Saturday, September 29 — Institute events in overdrive!
This Saturday, September 29, North Cascades Institute is either hosting or involved with not one, not two, but three special events in Seattle, the Skagit Valley and North Cascades. We invite you to join us where you see fit. Please read on for details!
Public reading of Wild: From Lost to Found on the Pacific Crest Trail at the Conway Muse, 1-3 pm, SOLD OUT!
Private dinner and reading with Cheryl Strayed at Nell Thorn restaurant in La Conner, 5 pm, $100 tickets available at http://ncascades.org/signup/programs/dinner-with-cheryl-strayed or (360) 854-2599.
North Cascades Institute is excited to welcome author Cheryl Strayed to the Skagit Valley on Saturday, September 29, for two fundraisers for Institute youth programs. Strayed will read from the best-selling book Wild: From Lost to Found on the Pacific Crest Trail, her powerful, blazingly honest memoir that was recently chosen as the first book in Oprah Winfrey’s Book Club 2.0.
In the afternoon, join us at the Conway Muse, a charming and eclectic venue inside a converted 1915 Scandinavian barn in the lower Skagit Valley, just minutes off of Interstate 5. Strayed will read favorite passages from Wild, answer questions and sign books. Wild, along with her new title Dear Sugar, will be available for purchase, along with lunch, beer and wine.
In the evening, you’re invited to join Strayed at a dinner engagement for a more intimate experience with this in-demand author. Nell Thorn restaurant in La Conner specializes in preparing meals in tune with the seasons, with an emphasis on delicious food, sustainable ingredients and nourishment.
Proceeds from both events will support North Cascades Wild, Mountain School and Cascades Climate Challenge, Institute programs designed to get kids outdoors in to the North Cascades for free or reduced cost. More info at www.ncascades.org/youth.
Fall 2012 Sourdough Speaker Series: “Edible Pacific Northwest” with Jill Lightner
Join us for a delicious night celebrating the tastes of the Pacific Northwest in the peak of fall harvest. Jill Ligtner, editor of the James Beard Foundation 2011 Publication of the Year Edible Seattle, has been a food writer for over a decade. She is passionate about the Pacific Northwest’s locally-sourced ingredients as well as its abundance of imported cultures.
“I want farmers to be as famous as rock stars,” Lightner says when discussing her work as editor and food writer. “Not just farmers—also fishers, food artisans, wine makers and brewers, bakers, cheese makers…you get the idea. My real mission is to promote sustainable food at all levels of our local economy: healthy farmland, rivers and oceans, lower use of fossil fuel, a living wage and safe working conditions for those in the food industry, and keeping as many dollars within the community as is feasible.”
Lightner edited the brand-new Edible Seattle: The Cookbook, a celebration of our region’s diverse, delicious and dynamic food culture. Brimming with tempting photographs, the cookbook features engage profiles of the people, places and ingredients that make our Pacific Northwest cuisine so unique, along with more than 100 recipes and valuable tips, techniques and ideas. Alongside famous culinary landmarks like the Pike Place Market, Volunteer Park Café, Le Gourmand and Theo Chocolate, Lightner profiles several of the fantastic producers from the Skagit Valley, including Bow’s Gothberg Farms, Skagit River Ranch, and Samish Bay’s Taylor Shellfish.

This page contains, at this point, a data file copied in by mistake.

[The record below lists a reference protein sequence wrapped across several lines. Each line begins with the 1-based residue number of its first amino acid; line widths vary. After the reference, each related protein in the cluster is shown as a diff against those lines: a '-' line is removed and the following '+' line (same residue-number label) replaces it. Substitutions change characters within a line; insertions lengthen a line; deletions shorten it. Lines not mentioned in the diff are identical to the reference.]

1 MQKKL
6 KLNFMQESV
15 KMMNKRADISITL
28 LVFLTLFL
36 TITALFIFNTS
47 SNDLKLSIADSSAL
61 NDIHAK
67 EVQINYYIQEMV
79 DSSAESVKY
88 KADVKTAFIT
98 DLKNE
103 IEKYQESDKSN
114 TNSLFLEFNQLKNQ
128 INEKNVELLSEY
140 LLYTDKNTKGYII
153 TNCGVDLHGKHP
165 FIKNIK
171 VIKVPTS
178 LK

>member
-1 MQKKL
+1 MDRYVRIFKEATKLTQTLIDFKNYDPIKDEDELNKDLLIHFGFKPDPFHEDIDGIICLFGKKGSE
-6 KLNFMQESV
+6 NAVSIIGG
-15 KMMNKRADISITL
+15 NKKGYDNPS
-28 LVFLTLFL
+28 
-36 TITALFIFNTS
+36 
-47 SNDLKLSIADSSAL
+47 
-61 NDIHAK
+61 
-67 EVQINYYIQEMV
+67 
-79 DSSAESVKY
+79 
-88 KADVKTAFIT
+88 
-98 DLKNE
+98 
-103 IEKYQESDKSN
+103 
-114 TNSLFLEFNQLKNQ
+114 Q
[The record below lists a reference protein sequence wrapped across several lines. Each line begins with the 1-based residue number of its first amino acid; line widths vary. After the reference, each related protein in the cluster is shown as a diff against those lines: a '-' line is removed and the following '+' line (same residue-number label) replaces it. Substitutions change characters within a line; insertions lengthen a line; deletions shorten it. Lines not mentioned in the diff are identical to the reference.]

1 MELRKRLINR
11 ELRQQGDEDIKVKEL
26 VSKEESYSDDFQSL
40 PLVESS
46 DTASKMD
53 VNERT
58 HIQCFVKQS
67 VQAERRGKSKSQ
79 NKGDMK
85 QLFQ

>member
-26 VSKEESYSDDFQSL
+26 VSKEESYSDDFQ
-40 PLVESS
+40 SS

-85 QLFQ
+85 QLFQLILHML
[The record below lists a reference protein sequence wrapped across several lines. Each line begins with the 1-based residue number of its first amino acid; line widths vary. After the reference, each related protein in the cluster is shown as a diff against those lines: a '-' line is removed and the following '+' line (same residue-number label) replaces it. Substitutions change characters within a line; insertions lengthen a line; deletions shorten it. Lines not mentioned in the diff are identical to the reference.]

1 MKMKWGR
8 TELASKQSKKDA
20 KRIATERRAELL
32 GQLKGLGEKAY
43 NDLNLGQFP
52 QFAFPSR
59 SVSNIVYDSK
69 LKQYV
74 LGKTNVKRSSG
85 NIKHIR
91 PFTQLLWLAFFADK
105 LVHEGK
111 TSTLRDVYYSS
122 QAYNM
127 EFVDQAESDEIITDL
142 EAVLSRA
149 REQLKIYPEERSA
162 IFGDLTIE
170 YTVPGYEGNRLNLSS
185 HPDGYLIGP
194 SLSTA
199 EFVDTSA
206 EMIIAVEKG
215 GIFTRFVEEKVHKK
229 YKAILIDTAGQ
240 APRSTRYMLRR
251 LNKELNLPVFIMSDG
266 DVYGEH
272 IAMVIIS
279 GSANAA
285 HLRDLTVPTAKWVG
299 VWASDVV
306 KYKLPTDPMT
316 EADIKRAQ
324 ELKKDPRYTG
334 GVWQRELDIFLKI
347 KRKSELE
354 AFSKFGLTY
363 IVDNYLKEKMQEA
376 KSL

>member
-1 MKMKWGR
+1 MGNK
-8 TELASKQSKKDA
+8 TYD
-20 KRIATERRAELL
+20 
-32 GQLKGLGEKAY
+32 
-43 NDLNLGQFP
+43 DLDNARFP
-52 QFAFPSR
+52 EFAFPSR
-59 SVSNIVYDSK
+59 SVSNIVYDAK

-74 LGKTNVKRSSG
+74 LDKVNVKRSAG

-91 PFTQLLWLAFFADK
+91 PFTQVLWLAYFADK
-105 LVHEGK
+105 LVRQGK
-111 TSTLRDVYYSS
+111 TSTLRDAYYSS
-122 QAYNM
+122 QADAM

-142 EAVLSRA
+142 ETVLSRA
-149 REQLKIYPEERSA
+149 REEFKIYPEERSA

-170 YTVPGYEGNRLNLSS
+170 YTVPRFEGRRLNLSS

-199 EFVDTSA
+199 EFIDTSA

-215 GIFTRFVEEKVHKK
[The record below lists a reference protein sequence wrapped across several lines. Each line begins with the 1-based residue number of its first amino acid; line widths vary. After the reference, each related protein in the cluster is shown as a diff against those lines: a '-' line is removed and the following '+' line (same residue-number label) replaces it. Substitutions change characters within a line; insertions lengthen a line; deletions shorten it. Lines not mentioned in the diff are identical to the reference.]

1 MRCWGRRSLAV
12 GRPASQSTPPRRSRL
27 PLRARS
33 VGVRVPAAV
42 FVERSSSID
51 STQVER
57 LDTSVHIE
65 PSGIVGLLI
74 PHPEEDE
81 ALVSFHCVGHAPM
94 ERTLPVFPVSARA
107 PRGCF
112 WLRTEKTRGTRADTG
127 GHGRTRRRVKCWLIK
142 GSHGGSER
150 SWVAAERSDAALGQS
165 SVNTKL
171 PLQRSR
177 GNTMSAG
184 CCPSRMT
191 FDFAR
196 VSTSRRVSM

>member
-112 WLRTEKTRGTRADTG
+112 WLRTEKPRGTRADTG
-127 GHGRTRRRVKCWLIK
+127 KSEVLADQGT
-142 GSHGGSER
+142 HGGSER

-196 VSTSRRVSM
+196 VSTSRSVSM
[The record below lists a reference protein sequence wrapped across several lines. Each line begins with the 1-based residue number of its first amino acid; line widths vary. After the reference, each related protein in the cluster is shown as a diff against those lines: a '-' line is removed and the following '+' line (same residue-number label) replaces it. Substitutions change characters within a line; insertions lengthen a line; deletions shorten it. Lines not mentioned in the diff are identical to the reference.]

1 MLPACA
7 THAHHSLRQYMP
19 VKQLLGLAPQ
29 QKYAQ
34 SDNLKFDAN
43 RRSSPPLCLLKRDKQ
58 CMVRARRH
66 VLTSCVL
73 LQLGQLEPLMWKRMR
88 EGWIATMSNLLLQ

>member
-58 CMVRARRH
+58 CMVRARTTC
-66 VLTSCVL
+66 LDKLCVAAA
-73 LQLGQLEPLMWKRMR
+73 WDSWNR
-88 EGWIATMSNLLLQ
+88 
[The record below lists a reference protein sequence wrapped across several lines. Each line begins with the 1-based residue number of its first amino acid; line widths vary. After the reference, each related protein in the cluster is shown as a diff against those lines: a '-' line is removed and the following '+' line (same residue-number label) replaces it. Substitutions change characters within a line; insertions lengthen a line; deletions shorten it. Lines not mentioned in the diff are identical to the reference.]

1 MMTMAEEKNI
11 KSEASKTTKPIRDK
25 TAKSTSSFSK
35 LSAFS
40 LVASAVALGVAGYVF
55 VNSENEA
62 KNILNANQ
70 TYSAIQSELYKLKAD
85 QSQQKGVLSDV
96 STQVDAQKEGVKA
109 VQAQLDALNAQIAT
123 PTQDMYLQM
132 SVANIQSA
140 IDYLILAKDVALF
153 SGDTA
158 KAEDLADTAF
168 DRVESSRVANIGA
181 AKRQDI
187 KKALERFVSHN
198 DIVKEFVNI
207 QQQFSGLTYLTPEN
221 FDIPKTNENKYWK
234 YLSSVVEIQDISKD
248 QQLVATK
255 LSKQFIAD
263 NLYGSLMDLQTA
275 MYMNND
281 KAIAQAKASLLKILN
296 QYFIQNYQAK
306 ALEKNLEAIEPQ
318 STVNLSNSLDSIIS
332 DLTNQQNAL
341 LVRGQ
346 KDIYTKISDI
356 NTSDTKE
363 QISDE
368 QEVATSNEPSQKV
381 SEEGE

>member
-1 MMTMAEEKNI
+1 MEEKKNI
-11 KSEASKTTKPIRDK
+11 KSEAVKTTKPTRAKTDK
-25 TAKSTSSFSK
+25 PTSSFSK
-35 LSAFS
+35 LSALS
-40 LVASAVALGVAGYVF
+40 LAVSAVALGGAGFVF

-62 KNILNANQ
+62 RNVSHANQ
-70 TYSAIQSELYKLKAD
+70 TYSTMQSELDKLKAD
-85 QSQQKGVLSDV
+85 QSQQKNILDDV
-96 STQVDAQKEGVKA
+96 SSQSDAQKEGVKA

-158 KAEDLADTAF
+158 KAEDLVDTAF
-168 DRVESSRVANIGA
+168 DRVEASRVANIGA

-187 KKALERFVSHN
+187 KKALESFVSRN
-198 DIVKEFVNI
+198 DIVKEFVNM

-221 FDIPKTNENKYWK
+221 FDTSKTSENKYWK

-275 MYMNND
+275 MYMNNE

Our talented kitchen staff at the Learning Center, who share Lightner’s passion for local producers and sustainable agriculture, will create a special menu for this evening that utilizes the best the season has to offer. Expect fresh produce, healthful fare and exquisite tastes, as well as Lightner’s engaging stories about covering the Puget Sound’s food revolution of the past decade!
Register at http://ncascades.org/signup/programs/jill-lightner-edible-pnw or by calling (360) 854-2599.
Senator Jackson Centennial Celebration
Saturday, September 29, 2012 at Kane Hall, University of Washington
Join SCA, North Cascades Institute and the Jackson Foundation in celebrating the life and works of the late Senator Henry “Scoop” Jackson and our young conservation leaders who carry on this legacy. We’re hosting a forum led by student leaders from SCA and Institute youth programs with a discussion panel that includes SCA’s founder Liz Titus Putnam. The evening will highlight the past connections, the present conservation efforts, and the goals for the future.
Senator Henry M. Jackson spent over 30 years of his life representing Washington State in the U.S. Congress. The list of Jackson’s contributions to the Pacific Northwest and our nation is long.
During his time of service, he crafted key pieces of legislation including the Wilderness Act of 1964 leading to the establishment and preservation of wilderness areas. He promoted legislation that led to the foundation of national parks, including North Cascades National Park and San Juan Island Historic Park, among others.
Jackson’s influence was not limited to the Northwest region. He ensured the passage of the National Environmental Policy Act (NEPA) and the Public Lands for Parks Bill in 1969. He continued to support conservation efforts and investment in our youth when he later collaborated with fellow Washington State Senator Warren G. Magnuson to establish the Youth Conservation Corps, placing young Americans in conservation service opportunities in national parks and wilderness areas throughout the country.
Register online at http://members.thesca.org/site/Calendar?id=105861&view=Detail
Questions? Call Shelley Green at 206-324-4649, ext. 4812